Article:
Gladstone Gaol, Bartagunyah and Booleroo Steam and Traction Museum

After visiting Martindale Hall, we continued northwards stopping to visit the Gladstone Goal museum.   This was the largest gaol in South Australia, was built between 1879 and 1881 and had a very attractive website, so it looked like it could be an interesting place to visit. However once we arrived we soon realised that this was a rather weird museum.   It was a more like a combination of museum, theme park and budget accommodation, but was doing neither very well.

From the perspective of a museum it had rather limited information and because it was also set-up for ghost tours, and offered the chance to sleep in a prison cell, one was never quite sure what was original vs. what was set-up.   It was also occasionally used by some organisation that held medieval banquets, so there was also a scattering of weird costumes, swords and paraphernalia of various styles going back to Roman times.

The gaol was completed in 1881 and was used as a prison until world war 2 when it served as an interment camp, military detention barracks, then once again as a prison until 1975.

gladstone gaol sign

Laundry and 1970’s style cell.

brian brown film
The Gladstone Goal was used as a film set for the 1979 film “Stir” starring a young Bryan Brown
Ghost in gladstone gaol
As mentioned above, ghost tours are available and Gladstone Gaol is reputed to be haunted.   Some rather interesting group of paranormal pundits managed to scare themselves (link) and I even managed to get this photo as a ghost floated by in one of the cell blocks.

Anyway, it was an impressive building for its age and ghosts aside, it certainly left us with the feeling that we needed to be cheered up, so a nice locally made ice-cream in the nearby town on Laura was in order, before proceeding to our overnight spot – up on a hilltop on a sheep-station cross wine farm called Bartagunyah just south of Melrose.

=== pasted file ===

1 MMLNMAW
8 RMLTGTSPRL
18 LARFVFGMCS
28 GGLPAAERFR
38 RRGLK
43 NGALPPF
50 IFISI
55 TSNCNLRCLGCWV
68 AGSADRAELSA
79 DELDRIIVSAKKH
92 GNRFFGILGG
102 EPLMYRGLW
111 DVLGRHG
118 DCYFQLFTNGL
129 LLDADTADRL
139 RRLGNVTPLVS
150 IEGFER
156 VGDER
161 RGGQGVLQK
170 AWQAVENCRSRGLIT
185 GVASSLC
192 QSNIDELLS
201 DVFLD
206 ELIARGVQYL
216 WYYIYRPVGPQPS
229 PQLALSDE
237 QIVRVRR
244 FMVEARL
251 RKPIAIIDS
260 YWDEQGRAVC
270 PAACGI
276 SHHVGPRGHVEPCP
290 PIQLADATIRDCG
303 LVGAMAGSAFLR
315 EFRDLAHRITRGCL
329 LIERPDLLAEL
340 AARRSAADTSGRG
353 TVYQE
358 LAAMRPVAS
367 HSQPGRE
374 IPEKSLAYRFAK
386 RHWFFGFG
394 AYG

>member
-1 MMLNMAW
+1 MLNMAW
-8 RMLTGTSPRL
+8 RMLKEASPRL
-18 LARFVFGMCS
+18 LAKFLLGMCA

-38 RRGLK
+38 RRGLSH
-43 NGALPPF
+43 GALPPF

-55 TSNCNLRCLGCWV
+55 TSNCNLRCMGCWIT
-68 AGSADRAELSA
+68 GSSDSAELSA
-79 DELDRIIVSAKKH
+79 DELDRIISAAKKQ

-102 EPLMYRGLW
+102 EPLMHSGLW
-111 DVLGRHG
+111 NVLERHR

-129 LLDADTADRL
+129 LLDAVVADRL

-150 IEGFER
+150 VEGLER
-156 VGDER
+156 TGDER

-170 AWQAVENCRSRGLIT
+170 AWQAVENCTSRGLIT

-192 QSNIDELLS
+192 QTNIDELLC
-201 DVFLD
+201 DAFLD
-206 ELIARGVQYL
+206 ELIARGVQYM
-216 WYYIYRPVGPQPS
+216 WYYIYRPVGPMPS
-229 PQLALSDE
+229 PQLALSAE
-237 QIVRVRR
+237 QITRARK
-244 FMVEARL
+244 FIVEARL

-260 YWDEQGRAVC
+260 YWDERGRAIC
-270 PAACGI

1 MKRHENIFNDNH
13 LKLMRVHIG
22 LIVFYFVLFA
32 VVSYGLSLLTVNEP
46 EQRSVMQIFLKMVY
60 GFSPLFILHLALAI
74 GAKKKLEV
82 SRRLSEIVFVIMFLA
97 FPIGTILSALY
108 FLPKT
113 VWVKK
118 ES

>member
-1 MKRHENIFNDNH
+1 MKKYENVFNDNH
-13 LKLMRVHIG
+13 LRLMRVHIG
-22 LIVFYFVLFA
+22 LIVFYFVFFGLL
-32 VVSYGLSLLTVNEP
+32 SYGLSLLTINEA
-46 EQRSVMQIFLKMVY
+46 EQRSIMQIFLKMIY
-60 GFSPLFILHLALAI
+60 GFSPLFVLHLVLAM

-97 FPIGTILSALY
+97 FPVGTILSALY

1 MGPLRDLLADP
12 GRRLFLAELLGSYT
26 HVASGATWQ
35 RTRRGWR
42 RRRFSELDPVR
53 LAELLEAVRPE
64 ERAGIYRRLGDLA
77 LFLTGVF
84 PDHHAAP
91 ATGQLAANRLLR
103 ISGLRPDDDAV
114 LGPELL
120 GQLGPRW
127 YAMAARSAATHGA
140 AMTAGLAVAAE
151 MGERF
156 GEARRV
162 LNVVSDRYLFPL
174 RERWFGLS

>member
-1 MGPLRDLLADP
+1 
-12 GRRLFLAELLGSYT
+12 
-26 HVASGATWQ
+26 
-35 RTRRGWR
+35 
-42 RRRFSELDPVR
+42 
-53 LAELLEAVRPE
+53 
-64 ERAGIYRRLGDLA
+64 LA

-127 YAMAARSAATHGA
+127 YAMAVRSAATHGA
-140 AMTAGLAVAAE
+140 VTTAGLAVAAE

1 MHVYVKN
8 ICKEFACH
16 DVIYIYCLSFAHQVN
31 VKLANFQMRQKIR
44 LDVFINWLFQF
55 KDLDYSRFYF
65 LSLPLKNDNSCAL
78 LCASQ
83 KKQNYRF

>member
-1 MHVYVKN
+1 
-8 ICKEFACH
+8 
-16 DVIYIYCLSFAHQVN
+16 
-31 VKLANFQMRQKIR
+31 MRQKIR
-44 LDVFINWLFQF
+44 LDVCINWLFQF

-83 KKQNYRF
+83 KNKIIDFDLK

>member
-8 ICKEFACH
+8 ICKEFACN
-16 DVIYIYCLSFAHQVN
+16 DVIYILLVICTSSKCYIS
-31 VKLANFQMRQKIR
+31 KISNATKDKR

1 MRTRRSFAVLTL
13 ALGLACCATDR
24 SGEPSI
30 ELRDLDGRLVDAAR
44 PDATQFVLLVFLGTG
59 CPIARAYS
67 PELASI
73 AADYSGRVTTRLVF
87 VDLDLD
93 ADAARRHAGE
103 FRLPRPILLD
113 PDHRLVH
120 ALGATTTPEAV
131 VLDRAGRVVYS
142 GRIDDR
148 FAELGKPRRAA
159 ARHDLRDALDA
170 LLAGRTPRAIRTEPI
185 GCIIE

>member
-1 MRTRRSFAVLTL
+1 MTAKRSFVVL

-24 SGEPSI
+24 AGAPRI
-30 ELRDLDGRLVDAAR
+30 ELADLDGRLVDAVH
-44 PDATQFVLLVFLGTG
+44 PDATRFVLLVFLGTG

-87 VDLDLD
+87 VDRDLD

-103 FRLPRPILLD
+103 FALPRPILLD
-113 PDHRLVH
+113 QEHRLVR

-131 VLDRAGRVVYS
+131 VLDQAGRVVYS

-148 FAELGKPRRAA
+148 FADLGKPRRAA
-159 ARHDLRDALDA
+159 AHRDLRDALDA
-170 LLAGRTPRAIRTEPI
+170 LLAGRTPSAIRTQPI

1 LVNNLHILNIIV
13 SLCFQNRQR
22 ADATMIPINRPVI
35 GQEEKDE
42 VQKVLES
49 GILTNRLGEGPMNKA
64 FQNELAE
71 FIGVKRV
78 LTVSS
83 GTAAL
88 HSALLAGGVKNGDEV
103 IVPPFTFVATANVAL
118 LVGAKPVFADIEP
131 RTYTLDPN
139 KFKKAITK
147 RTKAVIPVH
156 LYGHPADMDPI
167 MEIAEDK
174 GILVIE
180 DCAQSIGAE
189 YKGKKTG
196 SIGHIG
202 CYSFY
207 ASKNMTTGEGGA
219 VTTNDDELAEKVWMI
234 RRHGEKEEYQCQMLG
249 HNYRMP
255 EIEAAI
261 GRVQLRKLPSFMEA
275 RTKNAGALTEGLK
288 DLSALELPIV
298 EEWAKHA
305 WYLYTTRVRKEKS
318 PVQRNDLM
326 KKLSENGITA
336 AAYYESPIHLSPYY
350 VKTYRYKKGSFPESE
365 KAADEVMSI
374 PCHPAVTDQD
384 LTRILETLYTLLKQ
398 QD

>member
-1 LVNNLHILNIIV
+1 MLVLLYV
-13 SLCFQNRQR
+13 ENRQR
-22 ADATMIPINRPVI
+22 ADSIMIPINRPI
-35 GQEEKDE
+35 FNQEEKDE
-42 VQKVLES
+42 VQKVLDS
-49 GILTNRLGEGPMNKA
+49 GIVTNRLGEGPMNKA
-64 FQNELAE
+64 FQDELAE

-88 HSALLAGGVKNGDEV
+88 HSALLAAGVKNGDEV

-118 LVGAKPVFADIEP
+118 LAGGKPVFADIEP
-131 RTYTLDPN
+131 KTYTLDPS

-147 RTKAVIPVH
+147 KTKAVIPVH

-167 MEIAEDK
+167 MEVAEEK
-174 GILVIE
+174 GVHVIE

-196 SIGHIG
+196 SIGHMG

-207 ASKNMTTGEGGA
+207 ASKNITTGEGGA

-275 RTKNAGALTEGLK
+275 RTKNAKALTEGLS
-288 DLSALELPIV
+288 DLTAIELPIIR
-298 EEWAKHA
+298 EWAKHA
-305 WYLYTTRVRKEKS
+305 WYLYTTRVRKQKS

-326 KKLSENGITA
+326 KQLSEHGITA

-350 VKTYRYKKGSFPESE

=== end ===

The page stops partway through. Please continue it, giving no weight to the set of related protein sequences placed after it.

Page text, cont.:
The views from our camp spot at Bartagunyah – the southern Willochra plains to the east and grape vines to the north.

Bartagunyah camp site

We were briefly joined by this very energetic and friendly goat on our walk the following morning until it suddenly decided it was bored with us and bounded off.

After a leisurely morning at Bartagunyah we visited the Steam and Traction Preservation Society Museum at the curiously named town of Booleroo Centre.    This is a historic collection of mostly tractors, old steam powered vehicles as well as some other farming equipment like windmills, ploughs and wheat cropping machines.   The collection is owned and maintained by a group of enthusiasts, some living as far afield as Melbourne.  Basically if you like restoring old machines, this gives you a place to house your stuff, a workshop and place to meet like minded people.   It’s scale was impressive being housed in two large sheds.    As a museum it is open by appointment and we were shown around by a local volunteer.

Booleroo Steam and Traction Preservation Society collection.

An Australian made “Cardwell Vale” truck dating back to 1911.

The Fordson “widow maker” tractor.  Notorious for rearing up and flipping over when the towed implement caught on a rock or stump.

Old tractor seats

LHS above: Ship tank lids – an early version of the container.  The 4 foot cube box could be loaded with stuff then sealed with the lid and a cork bung that went in the middle hole.   RHS:  an odd looking elephant ear wind vane design – I’m not sure what it aimed to achieve, but based on how many one see’s in the countryside, I guess the patent owner never became a billionaire.

1876 steam engine and steve Booleroo museum
An 1870s farm steam engine.  Although it had powered wheels, it was normally used as a stationary engine at one end of the field and pulled implements with the cable drum in the centre.


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